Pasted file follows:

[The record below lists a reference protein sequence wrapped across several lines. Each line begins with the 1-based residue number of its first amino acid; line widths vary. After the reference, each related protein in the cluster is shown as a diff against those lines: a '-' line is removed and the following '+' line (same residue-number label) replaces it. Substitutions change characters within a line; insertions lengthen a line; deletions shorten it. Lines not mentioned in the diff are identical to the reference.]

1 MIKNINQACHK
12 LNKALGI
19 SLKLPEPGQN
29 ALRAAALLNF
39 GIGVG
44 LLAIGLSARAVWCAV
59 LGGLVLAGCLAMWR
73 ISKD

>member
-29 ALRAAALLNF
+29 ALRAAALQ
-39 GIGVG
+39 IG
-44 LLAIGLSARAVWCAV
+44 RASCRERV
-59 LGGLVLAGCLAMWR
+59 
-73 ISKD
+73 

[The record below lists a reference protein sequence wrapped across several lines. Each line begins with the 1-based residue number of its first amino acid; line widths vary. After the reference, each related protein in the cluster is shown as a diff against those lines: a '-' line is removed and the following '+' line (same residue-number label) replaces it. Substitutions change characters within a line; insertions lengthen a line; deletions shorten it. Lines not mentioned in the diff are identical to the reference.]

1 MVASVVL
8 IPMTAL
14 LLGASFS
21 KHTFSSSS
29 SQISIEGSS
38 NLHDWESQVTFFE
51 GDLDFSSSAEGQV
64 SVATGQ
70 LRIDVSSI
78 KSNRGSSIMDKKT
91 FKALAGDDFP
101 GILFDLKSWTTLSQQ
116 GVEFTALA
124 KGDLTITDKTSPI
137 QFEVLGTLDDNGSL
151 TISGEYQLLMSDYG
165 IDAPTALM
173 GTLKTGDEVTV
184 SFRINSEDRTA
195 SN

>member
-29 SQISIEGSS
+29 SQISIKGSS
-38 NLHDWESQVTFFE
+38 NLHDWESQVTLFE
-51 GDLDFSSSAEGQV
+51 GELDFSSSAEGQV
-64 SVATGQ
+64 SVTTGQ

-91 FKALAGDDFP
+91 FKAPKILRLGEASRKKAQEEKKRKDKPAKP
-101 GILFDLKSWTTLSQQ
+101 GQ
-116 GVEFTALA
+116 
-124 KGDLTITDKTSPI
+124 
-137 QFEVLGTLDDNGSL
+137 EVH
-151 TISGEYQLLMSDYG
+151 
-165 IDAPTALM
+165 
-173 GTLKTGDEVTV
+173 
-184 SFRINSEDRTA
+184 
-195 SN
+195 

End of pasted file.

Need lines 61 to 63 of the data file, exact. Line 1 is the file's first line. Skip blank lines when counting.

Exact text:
-151 TISGEYQLLMSDYG
+151 
-165 IDAPTALM